In the age of the Internet, when everybody wants to get his two cents into the debate and anybody can invent his own facts and rant in a blog or sometimes even a newspaper column, endorsements don't mean much. They particularly don't mean much coming from a congressman.
Endorsements are a holdover from a happier day before endless strings of primaries upset the time-tested process of selecting the party nominees. The back rooms, smoke and all, produced the likes of Abraham Lincoln, Calvin Coolidge, FDR and Harry S. Truman. The primaries have produced such giants as Michael Dukakis, George McGovern and John Kerry. An endorsement by a congressman, a blogger, a pundit or a guitar-plucker long past his sell-by date are mere ego trips, fitting only for the new age. But if a wannabe priest, a moonstruck gasbag and a nutty sawbones can be taken seriously as presidential candidates, well, why not? Is this a great country, or what?
Nevertheless, even the politicians are growing weary of the endorsement game. Mitt Romney is still playing the game, boasting of his high-profile endorsements by politicians. But they haven't seemed to do much for him. He's collecting delegates in spite of his high-profile endorsements.
High-profile endorsers pledged their troth in Oklahoma (Sen. Tom Coburn), Tennessee (Sen. Lamar Alexander) and North Dakota (Sen. John Hoeven) for Super Tuesday primaries. The Massachusetts mauler lost all three of these primaries. In earlier primaries, Gov. Nikki Haley endorsed him in South Carolina (he lost) and former Gov. Sarah Palin of Alaska endorsed Newt Gingrich (he lost, too).
And not just high profile endorsers. The laptop computer enables anyone with access to the Internet to pretend to be a kingmaker, or at least an alderman-maker. Once upon a time in a place far away, a storefront preacher in my hometown, who broadcast his sermons on a 250-watt radio station with a signal that on a good day reached almost to the city limits, set out to throw his weight, such as it was, into presidential politics. He was a man with a cosmic vision if a poor knowledge of geography. "Hear me, London, England," he cried. "Hear me, Paris, France. Hear me, Rome, Italy." And then he set out instructions for Election Day. That was the last anyone ever heard of his crusade. He should have lived long enough for someone to invent the laptop.
Now even the high-profile endorsers are feeling a bit sheepish about their ambitions. "Here's my take on endorsements, including my own," the humbled Sen. Kelly Ayotte of New Hampshire, who endorsed Mr. Romney for her state's primary (he won), tells Politico, the Capitol Hill newspaper. "Voters are going to make up their minds on their own." She thinks endorsements can help raise money and set up campaign organizations, vastly important enough in their way, but are not capable of delivering actual votes on Election Day.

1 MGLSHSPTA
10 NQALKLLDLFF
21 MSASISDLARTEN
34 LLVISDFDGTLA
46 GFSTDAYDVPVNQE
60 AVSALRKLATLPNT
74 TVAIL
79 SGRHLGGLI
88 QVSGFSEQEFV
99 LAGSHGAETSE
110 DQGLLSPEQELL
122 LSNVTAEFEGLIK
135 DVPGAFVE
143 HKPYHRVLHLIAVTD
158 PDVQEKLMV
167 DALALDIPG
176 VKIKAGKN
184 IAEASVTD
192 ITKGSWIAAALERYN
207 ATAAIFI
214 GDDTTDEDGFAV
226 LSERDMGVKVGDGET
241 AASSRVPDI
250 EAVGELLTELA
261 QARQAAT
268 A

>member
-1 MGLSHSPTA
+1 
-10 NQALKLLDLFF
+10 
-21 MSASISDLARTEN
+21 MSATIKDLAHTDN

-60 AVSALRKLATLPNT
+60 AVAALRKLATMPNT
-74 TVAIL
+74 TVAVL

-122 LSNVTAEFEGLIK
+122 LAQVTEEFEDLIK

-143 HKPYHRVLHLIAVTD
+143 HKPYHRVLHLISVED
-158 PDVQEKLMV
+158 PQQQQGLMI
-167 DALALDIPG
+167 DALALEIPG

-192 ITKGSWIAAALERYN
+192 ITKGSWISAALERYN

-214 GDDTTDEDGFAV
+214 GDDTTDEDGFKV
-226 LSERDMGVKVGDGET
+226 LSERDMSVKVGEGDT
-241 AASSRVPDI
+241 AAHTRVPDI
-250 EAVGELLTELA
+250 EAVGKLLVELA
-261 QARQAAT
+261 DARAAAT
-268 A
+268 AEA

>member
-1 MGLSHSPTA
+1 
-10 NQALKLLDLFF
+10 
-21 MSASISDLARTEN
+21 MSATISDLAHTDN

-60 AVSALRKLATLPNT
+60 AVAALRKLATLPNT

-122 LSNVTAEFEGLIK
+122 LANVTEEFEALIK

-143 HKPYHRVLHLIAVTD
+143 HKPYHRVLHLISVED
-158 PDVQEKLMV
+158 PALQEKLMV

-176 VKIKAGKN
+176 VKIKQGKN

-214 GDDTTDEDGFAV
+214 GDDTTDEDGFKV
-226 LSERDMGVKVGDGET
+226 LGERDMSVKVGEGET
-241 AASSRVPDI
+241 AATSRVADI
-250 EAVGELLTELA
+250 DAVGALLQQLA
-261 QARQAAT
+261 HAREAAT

Other candidates who succeeded despite obstacles thrown up by party biggies cite endorsements as crucial to an attempt to reclaim the soul, if any, of the party. Sen. Rand Paul of Kentucky says the pursuit of his father, Rep. Ron Paul of Texas, for the Republican nomination is one such attempt. In the son's view, Ron Paul's quixotic campaign to nowhere is to "gain influence in which direction the Republican Party takes." A legitimate quest, but it muddies the nominee-selection picture.
Editors have debated whether newspaper endorsements are worth very much, whether they actually persuade anyone to vote for a specific candidate or whether such endorsements go beyond massaging a newspaper mogul's ego. Newspaper mogulhood ain't what it used to be, when a newspaper was king of the mountain, but endorsements persist, and except when a newspaper is particularly disliked they don't do much harm. Where a newspaper endorsement is effective is in local races. Without a newspaper endorsement, which is presumably the result of research and reflection, most voters would have no clue to the qualifications of candidates for keeper of municipal records, state commissioner of railroads or county assessor. Important jobs all, but the average voter will never have heard of the job-seekers.
"Endorsements sometimes matter, and sometimes don't," Sen. Jim DeMint of South Carolina, who endorsed Mr. Romney in 2008, tells Politico. He thinks an endorsement at the right moment in a tight race can sometimes make a difference. Or not. "For someone who endorses a lot, like I do, I haven't figured it out, either."
• Wesley Pruden is editor emeritus of The Washington Times.
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